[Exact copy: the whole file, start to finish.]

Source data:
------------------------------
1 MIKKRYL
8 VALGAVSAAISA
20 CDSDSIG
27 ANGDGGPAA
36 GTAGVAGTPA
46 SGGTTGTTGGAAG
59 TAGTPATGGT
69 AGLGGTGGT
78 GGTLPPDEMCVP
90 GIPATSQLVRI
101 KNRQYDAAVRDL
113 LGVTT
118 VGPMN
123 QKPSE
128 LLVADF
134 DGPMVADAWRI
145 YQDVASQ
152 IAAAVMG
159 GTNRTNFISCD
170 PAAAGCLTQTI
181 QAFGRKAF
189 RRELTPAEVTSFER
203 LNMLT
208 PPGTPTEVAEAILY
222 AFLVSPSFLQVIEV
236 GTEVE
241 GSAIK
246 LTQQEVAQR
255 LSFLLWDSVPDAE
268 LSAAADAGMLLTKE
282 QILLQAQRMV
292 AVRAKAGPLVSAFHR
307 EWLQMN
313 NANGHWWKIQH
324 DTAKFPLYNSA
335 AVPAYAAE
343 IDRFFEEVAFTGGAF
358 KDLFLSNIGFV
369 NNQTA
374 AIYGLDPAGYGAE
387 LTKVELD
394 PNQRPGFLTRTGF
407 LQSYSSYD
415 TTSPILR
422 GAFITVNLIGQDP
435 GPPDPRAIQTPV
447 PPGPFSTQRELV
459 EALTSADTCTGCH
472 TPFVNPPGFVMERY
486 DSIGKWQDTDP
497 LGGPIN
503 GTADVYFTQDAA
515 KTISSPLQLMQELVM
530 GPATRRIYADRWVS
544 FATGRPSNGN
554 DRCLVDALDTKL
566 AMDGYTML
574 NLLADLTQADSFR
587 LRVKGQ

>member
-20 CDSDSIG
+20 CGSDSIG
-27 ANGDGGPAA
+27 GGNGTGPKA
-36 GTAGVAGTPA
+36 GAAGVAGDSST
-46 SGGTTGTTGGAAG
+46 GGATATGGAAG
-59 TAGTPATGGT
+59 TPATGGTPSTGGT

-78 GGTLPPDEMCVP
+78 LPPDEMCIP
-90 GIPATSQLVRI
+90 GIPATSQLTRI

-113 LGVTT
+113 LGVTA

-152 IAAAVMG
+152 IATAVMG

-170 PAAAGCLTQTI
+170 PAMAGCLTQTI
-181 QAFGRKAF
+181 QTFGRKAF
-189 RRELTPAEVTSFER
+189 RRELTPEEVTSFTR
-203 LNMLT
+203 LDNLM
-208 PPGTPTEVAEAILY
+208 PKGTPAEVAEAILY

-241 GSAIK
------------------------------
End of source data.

1 MIKKRYL
8 VALGAVSAAISA
20 CDSDSIG
27 ANGDGGPAA
36 GTAGVAGTPA
46 SGGTTGTTGGAAG
59 TAGTPATGGT
69 AGLGGTGGT
78 GGTLPPDEMCVP
90 GIPATSQLVRI
101 KNRQYDAAVRDL
113 LGVTT
118 VGPMN
123 QKPSE
128 LLVADF
134 DGPMVADAWRI
145 YQDVASQ
152 IAAAVMG
159 GTNRTNFISCD
170 PAAAGCLTQTI
181 QAFGRKAF
189 RRELTPAEVTSFER
203 LNMLT
208 PPGTPTEVAEAILY
222 AFLVSPSFLQVIEV
236 GTEVE
241 GSAIK
246 LTQQEVAQR
255 LSFLLWDSVPDAE
268 LSAAADAGMLLTKE
282 QILLQAQRMV
292 AVRAKAGPLVSAFHR
307 EWLQMN
313 NANGHWWKIQH
324 DTAKFPLYNSA
335 AVPAYAAE
343 IDRFFEEVAFTGGAF
358 KDLFLSNIGFV
369 NNQTA
374 AIYGLDPAGYGAE
387 LTKVELD
394 PNQRPGFLTRTGF
407 LQSYSSYD
415 TTSPILR
422 GAFITVNLIGQDP
435 GPPDPRAIQTPV
447 PPGPFSTQRELV
459 EALTSADTCTGCH
472 TPFVNPPGFVMERY
486 DSIGKWQDTDP
497 LGGPIN
503 GTADVYFTQDAA
515 KTISSPLQLMQELVM
530 GPATRRIYADRWVS
544 FATGRPSNGN
554 DRCLVDALDTKL
566 AMDGYTML
574 NLLADLTQADSFR
587 LRVKGQ

>member
-20 CDSDSIG
+20 CGSDSIG
-27 ANGDGGPAA
+27 GGNGTGPKA
-36 GTAGVAGTPA
+36 GAAGVAGDSST
-46 SGGTTGTTGGAAG
+46 GGATATGGAAG
-59 TAGTPATGGT
+59 TPATGGTPSTGGT

-78 GGTLPPDEMCVP
+78 LPPDEMCIP
-90 GIPATSQLVRI
+90 GIPATSQLTRI

-113 LGVTT
+113 LGVTA

-152 IAAAVMG
+152 IATAVMG

-170 PAAAGCLTQTI
+170 PAMAGCLTQTI
-181 QAFGRKAF
+181 QTFGRKAF
-189 RRELTPAEVTSFER
+189 RRELTPEEVTSFTR
-203 LNMLT
+203 LDNLM
-208 PPGTPTEVAEAILY
+208 PKGTPAEVAEAILY

-241 GSAIK